“They should be knowledgeable about different forms of investments like unit trusts, real estates and opportunities in agriculture,” he said.

The arts centre has engaged some professionals in different fields to share their knowledge with the artists at the centre. Artists from the centre said the soft skill seminars were useful not only to their careers but in their entire life.

Rufaro Murenza, an award winning sculptor, said though the artists had the talent they were supposed to have good marketing strategies as well as the ability to communicate with their clients.

“For exhibitions that are held outside the country artists should have the knowledge to communicate with the buyers as well as having the skills to lure them. Such seminars are very useful to us as artists,” he said.

The National Arts Council of Zimbabwe (NACZ) said though it does not deal directly with individual artists they communicate via arts organisations in which the artists are affiliated.

NACZ communications manager Cathrine Mtombeni said arts organisations are registered with National Arts Council of Zimbabwe according to the Statutory Instrument 87 of 2006.

“NACZ organise meetings annually that among other sectoral issues discuss the importance of professionalism in arts and culture business, training workshops for adjudicators and instructors in provinces to equip them with basic skills that add value in their careers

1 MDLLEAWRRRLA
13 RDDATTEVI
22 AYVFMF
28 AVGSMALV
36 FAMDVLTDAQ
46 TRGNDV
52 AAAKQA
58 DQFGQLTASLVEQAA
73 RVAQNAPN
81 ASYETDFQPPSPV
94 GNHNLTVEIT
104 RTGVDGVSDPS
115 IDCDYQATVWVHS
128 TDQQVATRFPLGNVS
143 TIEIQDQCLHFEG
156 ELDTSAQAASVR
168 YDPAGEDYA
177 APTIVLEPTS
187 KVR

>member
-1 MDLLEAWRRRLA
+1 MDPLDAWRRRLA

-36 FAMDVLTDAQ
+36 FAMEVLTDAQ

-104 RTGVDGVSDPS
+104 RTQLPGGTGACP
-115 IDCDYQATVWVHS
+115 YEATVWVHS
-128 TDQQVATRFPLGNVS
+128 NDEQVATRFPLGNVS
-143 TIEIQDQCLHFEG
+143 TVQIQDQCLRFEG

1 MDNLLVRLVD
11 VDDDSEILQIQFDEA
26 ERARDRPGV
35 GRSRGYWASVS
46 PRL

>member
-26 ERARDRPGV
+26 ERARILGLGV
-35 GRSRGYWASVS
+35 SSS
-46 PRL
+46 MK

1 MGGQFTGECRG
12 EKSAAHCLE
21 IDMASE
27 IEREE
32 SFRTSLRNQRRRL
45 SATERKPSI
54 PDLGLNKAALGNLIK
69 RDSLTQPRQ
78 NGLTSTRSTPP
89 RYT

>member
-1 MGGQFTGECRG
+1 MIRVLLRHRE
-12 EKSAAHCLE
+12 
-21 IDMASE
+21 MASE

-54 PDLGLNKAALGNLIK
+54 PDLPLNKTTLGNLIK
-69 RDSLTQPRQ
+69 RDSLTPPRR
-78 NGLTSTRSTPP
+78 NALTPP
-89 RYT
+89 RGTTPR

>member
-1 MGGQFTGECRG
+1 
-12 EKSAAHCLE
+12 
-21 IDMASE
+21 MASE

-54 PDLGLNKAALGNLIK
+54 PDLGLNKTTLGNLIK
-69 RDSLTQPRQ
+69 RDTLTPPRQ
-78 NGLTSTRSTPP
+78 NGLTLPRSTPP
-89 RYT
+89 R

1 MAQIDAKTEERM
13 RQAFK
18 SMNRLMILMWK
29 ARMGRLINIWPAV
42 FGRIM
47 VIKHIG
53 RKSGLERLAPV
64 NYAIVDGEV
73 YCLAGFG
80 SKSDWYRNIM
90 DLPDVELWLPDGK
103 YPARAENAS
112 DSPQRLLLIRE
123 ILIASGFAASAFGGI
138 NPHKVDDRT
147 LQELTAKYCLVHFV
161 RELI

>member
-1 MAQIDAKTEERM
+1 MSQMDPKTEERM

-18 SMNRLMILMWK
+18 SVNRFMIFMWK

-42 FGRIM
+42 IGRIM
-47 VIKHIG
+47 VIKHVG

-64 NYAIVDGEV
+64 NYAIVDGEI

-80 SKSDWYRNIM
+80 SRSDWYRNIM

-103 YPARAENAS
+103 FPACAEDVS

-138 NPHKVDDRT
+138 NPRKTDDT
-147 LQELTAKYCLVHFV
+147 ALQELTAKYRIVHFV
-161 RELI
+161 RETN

“Annually we hold a national arts and culture indaba to discuss deliberate and recommend specific professional courses of action in the creative industries,” she said.

She said they have been writing articles on how stakeholders in the arts and culture sector should conduct their business in a more organised manner for their growth as well as the sector. They also provide skills coaching lessons to stakeholders in the arts and culture sector.

“We have been partnering with international organisations and individuals in skills training of stakeholders in the arts and culture sector.

“NACZ has successfully lobbied for the teaching of arts and culture courses in tertiary institution as well as the inclusion of the same in the new Primary and Secondary Education New Curriculum,” she added.

Mtombeni said they have been publishing critical information in the sector such as, Arts Directory, User’s Guide to Copyright Law among other publications. Introducing regulation such as Festival Guidelines as a way to ensure standards.

Several other companies should encourage artists and engage them to participate in some of their activities. The Herald